Avoided aftermath, just between
Speculation and the deed is done.
I’m re-tired, now dogs barking in
The night’s just one more sign, like
Leaky bladders and bland food, apples
The exception. Pings, dings and
Pop-ups neither move nor inspire me to
Seek, dread or despair any longer.
Words dare me to, but fail to enamor, not
Like sleep, food or crapping does in
Human reduction to thin necessity, like
Light, an illusory mass beating us down
Pressing us in struggle, your God against
Mine, Eros ahead falling to Thanatos’ grip.
Technology ticks like hiccups gone mad
torment a novice’s grip on poetry’s feast
when mind’s immersion in patterned plaid
yeans unleashed growls of a gnarly beast
Screaming primal tones blasted in bleeps
a machine shunts me into mental mayhem
one along shattered nerves a fault creeps
and cracks open wide calm’s cool diadem.
Clicking across railway ties’ smooth sound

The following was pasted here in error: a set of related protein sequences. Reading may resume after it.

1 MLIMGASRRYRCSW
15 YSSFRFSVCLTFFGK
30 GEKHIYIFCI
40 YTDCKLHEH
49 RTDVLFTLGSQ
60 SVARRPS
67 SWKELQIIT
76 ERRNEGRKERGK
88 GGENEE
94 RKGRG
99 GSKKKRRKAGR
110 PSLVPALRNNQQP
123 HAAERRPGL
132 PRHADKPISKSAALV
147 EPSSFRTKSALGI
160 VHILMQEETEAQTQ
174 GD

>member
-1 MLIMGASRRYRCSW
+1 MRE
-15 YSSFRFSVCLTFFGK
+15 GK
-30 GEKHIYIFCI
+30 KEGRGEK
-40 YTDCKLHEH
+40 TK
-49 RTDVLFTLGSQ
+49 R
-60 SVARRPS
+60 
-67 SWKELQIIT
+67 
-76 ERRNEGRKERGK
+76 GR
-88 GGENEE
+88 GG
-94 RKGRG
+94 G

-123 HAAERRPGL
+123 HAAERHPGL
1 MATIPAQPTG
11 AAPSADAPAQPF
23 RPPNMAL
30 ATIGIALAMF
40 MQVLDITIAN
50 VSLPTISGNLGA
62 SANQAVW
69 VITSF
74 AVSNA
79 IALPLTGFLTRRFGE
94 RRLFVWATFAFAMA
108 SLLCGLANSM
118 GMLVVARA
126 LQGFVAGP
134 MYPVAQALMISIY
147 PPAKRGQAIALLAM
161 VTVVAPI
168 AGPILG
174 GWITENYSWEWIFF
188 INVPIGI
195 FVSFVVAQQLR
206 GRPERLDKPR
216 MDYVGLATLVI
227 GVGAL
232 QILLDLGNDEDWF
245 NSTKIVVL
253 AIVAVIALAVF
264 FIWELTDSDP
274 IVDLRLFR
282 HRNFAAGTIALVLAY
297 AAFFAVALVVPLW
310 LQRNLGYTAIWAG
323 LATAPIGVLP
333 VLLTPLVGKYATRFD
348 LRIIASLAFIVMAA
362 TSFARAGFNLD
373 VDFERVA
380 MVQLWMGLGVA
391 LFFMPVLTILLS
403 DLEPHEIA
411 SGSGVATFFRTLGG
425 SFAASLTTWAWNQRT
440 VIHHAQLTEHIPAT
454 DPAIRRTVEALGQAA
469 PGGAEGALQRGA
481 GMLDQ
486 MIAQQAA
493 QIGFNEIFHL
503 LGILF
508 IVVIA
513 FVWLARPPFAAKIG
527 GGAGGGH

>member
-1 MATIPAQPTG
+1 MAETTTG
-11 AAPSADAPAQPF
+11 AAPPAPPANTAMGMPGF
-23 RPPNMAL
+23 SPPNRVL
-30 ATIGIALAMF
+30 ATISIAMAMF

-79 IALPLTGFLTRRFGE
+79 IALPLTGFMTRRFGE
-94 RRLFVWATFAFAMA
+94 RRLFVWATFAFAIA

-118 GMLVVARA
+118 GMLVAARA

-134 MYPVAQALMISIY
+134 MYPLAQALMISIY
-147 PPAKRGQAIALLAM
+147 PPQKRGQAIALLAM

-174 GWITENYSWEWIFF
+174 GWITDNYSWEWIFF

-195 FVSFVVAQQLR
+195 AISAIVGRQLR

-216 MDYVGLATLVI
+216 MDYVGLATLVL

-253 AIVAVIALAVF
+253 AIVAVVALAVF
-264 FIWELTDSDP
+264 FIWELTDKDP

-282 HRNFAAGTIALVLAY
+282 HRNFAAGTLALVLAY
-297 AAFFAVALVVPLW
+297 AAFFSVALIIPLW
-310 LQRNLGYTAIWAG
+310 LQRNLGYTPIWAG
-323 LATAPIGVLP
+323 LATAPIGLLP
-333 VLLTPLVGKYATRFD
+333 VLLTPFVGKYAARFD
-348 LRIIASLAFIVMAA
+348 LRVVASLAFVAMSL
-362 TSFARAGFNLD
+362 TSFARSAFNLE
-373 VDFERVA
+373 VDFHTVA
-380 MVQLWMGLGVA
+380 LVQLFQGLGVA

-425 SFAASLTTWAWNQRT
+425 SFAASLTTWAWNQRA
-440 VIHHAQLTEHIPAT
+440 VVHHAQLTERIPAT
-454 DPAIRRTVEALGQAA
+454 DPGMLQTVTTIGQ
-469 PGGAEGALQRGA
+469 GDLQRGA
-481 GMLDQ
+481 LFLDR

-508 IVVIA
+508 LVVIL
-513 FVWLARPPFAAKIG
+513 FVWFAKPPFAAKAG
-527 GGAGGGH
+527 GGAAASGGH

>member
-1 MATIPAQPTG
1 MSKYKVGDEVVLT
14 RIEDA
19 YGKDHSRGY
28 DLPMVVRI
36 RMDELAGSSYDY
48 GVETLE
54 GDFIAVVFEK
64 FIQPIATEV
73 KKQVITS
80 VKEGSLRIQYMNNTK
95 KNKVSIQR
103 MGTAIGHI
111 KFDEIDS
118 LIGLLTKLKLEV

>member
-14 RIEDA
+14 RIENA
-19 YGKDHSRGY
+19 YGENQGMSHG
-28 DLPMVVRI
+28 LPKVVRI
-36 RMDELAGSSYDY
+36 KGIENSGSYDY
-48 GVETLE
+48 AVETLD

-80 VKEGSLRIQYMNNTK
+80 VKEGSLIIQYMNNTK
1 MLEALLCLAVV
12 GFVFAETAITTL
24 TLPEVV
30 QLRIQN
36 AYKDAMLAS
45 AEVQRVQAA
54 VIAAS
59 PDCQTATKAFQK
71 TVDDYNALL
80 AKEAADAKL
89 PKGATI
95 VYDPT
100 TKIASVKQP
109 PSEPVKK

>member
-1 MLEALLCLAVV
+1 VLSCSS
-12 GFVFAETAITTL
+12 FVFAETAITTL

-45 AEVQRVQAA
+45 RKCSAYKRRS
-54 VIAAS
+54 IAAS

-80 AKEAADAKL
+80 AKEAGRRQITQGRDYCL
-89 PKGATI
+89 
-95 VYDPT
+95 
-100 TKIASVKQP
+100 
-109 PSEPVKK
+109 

the wood of imagination settles a twitching
and rust scented bark draws images round
deep strung in a tapestry’d poem’s stitching.
photo credit: mediadpublicbroadcasting.com
…men usually have what they term “single-cue arousability”. Give a man the image of a pair of attractive breasts or a curvy backside and they are half-way to happiness, where women need multiple cues: they are aroused by men who are “attractive and nice to children and self-confident….
I have been wanting to read this text when I first came across the title and recognized the author for his previous studies. However, scanning a few reviews of a new book, Man (Dis)Connected: How Technology Has Sabotaged What it Means to be Male, and What Can be Done, by psychologist, Philip Zimbardo, who “argues that technology, online porn, gaming and sedentary jobs are causing terrible damage to the male psyche,” I cannot help but once again bemoan the insidious perpetuation of stereotypes that net individuals into the indoctrinating tidal wave of culturally predetermined roles.